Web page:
The art of scrimshaw—embellished keepsakes made from organic materials derived from whales and other marine mammals—is largely a by-product of the American whaling industry. Operating from such ports as Nantucket, New Bedford, and Sag Harbor, whaling flourished from about 1830 through the early twentieth century. Making scrimshaw helped to fill time and deflect the complex emotional dynamics that characterized male crews confined onboard ship for long periods of time. The act of carving also enabled sailors to maintain an emotional link to loved ones on distant shores by fashioning various tokens as gifts. Beginning scrimshanders started with a simple project like a plain walking stick and moved on to more ambitious work as their skill increased.

At Jullo Callio. And again escape and being persued by wild Glandelinian soldiery suddenly dash into a party of Christian soldiery and are rescued. (double sided)
Henry Darger (1892–1973)
Chicago
Mid-20th century
Watercolor, pencil, and carbon tracing on pieced paper
19 x 47 3/4 in.
American Folk Art Museum purchase, 2002.22.1a
© Kiyoko Lerner; photo by James Prinz

The Chicago artist Henry Darger led a very private existence. The full breadth of his work was discovered only after his death by his Chicago landlord, artist and industrial designer Nathan Lerner. Darger is best known today for around 300 single-sheet and panoramic multi-sheet watercolors related to his writings, notably the 15,000-page epic, The Story of the Vivian Girls, in What Is Known as the Realms of the Unreal, of the Glandeco-Angelinnian War Storm, Caused by the Child Slave Rebellion. After the death of his mother, Darger was relegated to a notorious Illinois asylum for children. The depredations of the institution left an indelible mark on the sensitive boy and he escaped in 1908. During his journey by foot back to Chicago, Darger experienced a terrifying tornado. This formed the basis for a fictionalized account of a twister named “Sweetie Pie” that occupies more than 4,000 pages in a written narrative. The watercolors included in the exhibition depict extreme weather conditions that continued to occupy Darger: lightning strikes, storm clouds, wind, and rain.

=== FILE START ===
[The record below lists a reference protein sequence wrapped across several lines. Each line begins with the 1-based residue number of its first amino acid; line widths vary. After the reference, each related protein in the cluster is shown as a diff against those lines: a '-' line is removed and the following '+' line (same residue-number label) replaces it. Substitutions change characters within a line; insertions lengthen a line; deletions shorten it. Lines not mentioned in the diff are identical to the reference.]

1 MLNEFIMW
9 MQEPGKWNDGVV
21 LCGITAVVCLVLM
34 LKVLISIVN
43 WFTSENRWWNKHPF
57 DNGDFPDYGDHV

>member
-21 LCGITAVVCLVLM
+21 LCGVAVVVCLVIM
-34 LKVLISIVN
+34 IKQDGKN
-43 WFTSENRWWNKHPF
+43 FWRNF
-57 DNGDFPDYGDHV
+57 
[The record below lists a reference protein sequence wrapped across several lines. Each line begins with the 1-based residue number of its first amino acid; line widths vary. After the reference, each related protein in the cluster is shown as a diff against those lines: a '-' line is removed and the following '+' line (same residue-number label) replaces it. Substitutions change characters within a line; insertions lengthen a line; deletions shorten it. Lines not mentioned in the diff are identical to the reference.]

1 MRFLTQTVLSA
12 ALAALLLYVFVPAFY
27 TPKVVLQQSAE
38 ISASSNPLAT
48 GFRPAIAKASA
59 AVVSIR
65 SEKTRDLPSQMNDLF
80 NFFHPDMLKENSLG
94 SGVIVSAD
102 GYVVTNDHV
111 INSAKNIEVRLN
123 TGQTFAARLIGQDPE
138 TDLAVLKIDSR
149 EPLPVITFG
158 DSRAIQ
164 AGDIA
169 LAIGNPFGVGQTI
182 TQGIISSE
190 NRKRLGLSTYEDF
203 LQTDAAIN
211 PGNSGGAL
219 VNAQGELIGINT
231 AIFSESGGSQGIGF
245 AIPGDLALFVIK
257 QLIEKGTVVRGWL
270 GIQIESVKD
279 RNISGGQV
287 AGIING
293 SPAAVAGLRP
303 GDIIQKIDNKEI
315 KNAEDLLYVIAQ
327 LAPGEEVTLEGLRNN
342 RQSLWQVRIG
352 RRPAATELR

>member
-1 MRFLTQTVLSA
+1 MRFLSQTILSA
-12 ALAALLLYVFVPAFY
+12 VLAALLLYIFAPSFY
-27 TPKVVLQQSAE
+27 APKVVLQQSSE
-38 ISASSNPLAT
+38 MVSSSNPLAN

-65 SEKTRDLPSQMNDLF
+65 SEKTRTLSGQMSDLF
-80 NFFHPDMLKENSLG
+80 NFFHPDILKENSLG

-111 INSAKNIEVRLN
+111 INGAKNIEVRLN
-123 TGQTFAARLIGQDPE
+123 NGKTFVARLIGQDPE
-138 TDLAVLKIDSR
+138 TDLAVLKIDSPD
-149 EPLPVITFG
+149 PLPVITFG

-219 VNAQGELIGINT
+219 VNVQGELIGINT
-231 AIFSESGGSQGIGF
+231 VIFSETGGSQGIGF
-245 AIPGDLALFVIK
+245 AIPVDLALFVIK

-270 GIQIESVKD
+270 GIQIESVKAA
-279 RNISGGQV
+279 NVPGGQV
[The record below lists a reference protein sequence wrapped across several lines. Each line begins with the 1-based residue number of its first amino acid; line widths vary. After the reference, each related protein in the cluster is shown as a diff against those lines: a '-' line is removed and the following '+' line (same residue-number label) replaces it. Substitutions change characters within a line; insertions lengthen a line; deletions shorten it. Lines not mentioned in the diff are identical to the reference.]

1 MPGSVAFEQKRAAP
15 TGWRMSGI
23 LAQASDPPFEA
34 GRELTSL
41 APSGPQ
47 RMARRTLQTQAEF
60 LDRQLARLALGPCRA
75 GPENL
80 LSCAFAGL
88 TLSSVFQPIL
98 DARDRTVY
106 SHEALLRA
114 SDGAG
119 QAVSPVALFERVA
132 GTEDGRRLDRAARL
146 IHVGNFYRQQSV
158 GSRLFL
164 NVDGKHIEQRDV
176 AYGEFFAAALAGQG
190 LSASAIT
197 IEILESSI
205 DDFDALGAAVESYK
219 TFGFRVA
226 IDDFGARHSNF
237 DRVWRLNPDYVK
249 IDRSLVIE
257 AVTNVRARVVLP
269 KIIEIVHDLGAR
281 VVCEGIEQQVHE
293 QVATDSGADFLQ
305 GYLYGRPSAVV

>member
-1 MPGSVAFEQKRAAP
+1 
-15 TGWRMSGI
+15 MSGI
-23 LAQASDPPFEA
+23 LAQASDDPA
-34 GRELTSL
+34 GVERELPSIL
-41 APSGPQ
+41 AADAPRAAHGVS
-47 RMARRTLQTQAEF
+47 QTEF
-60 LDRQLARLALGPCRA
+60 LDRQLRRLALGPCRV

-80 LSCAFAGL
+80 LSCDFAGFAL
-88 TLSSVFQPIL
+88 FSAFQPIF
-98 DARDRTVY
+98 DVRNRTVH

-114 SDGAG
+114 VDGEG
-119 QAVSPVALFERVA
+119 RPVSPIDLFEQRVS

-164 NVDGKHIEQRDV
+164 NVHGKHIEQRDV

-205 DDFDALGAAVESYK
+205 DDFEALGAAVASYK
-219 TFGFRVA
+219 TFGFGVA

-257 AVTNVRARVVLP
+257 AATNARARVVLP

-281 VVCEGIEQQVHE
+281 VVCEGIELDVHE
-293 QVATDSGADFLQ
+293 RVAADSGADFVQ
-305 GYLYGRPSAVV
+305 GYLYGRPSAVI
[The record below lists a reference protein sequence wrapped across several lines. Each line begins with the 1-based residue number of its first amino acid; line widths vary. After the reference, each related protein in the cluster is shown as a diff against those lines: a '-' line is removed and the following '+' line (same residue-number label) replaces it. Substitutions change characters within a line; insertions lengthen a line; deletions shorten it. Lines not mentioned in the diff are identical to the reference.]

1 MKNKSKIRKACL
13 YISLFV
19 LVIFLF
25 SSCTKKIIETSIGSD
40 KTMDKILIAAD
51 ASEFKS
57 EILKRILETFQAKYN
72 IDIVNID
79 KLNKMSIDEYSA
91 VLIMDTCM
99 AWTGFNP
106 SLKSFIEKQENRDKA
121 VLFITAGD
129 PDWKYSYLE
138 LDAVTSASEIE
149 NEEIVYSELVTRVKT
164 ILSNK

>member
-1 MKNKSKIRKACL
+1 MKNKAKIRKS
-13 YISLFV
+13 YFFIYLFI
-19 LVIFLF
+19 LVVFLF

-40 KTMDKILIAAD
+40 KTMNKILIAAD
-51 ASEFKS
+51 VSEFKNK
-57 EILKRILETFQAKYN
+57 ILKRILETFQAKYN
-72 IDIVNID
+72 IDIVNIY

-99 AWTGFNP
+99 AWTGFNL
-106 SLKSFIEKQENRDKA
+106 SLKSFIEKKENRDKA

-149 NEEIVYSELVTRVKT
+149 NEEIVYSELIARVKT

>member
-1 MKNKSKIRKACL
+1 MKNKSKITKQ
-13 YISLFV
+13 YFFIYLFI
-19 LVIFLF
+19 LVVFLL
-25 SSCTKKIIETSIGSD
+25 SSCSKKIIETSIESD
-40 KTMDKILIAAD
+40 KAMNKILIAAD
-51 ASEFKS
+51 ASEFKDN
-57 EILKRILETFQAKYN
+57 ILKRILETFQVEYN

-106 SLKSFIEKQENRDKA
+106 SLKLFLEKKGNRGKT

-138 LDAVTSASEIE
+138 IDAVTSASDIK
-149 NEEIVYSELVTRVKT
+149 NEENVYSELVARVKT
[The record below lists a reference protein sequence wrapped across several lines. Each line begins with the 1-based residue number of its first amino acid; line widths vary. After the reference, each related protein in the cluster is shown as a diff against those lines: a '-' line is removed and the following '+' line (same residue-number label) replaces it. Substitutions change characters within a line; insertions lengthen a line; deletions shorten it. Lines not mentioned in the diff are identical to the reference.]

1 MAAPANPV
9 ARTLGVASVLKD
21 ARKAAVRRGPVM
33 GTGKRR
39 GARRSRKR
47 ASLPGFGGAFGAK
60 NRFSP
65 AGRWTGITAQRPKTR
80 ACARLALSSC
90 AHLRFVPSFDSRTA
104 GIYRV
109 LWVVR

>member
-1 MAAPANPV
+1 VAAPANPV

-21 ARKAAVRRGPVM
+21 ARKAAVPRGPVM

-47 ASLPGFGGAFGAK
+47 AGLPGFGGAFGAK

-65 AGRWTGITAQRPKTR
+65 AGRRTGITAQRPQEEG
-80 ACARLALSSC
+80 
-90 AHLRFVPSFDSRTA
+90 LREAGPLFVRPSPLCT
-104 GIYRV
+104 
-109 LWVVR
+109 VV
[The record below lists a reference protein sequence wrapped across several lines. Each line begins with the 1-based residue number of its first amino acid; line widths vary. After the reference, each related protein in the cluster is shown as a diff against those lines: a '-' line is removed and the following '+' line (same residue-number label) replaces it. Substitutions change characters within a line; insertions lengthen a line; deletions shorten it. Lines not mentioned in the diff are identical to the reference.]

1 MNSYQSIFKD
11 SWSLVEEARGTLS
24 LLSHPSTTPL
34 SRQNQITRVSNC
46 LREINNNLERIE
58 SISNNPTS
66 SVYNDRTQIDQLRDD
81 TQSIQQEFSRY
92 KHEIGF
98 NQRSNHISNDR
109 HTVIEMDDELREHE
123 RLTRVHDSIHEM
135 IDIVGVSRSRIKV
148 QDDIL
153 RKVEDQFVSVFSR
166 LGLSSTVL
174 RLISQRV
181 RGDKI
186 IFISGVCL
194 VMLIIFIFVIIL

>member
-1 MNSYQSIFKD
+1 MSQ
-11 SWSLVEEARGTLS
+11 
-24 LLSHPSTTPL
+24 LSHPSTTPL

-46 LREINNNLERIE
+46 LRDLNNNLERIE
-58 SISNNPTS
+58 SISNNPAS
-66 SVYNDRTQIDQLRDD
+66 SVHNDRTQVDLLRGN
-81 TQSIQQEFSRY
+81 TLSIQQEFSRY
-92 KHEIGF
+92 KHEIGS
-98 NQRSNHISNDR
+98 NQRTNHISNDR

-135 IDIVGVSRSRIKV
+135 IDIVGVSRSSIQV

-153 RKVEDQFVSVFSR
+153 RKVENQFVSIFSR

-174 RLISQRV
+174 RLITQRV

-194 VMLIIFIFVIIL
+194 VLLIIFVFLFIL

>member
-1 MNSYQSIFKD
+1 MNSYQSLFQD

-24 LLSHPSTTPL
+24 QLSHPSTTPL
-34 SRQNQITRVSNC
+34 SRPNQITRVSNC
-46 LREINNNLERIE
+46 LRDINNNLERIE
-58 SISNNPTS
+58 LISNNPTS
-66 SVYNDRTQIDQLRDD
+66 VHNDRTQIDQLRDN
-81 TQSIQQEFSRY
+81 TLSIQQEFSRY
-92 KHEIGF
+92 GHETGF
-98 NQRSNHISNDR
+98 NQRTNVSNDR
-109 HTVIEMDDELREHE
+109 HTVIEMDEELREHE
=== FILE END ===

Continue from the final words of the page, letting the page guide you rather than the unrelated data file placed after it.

E. Fitts  Jr. Store and Coffeehouse Trade Sign
Artist unidentified
Vicinity of Shelburne, Massachusetts
1832
Paint on wood with wrought iron
22 3/8 x 34 1/2 in.
American Folk Art Museum, gift of Margery and Harry Kahn, 1981.12.9
Photo by John Parnell, New York

Coffee, tea, and chocolate were introduced into England by the late seventeenth century, and coffeehouses quickly became centers of social and business interaction. By the eighteenth century, these establishments were imitated in America, where they offered current newspapers, magazines, and pamphlets and served as meeting places for social, political, military, religious, and secular activities. E. Fitts Jr. has not been identified, but his painted trade sign indicates the coffeehouse on one side and his store on the other. In addition to a large stock of hats, reams of fabric, and dry goods, the store may have offered some food or drink, as there are barrels stacked on one side and the shelves have a variety of pottery vessels.